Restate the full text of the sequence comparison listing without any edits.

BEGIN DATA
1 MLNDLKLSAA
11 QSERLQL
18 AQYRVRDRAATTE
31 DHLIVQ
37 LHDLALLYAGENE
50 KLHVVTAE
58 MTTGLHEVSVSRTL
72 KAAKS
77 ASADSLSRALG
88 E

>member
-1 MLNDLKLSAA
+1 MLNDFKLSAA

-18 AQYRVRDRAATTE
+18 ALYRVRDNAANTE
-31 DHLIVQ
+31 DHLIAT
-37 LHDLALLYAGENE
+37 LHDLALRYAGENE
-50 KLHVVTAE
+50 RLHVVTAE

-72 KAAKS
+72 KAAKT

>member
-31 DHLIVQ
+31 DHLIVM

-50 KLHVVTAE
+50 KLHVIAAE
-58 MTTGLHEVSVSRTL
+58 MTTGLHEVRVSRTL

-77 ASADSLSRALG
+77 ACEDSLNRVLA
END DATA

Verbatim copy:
1 MLNDLKLSAA
11 QSERLQL
18 AQYRVRDRAATTE
31 DHLIVQ
37 LHDLALLYAGENE
50 KLHVVTAE
58 MTTGLHEVSVSRTL
72 KAAKS
77 ASADSLSRALG
88 E

>member
-1 MLNDLKLSAA
+1 MLNDFKLSAA

-18 AQYRVRDRAATTE
+18 ALYRVRDNAANTE
-31 DHLIVQ
+31 DHLIAT
-37 LHDLALLYAGENE
+37 LHDLALRYAGENE
-50 KLHVVTAE
+50 RLHVVTAE

-72 KAAKS
+72 KAAKT

>member
-31 DHLIVQ
+31 DHLIVM

-50 KLHVVTAE
+50 KLHVIAAE
-58 MTTGLHEVSVSRTL
+58 MTTGLHEVRVSRTL

-77 ASADSLSRALG
+77 ACEDSLNRVLA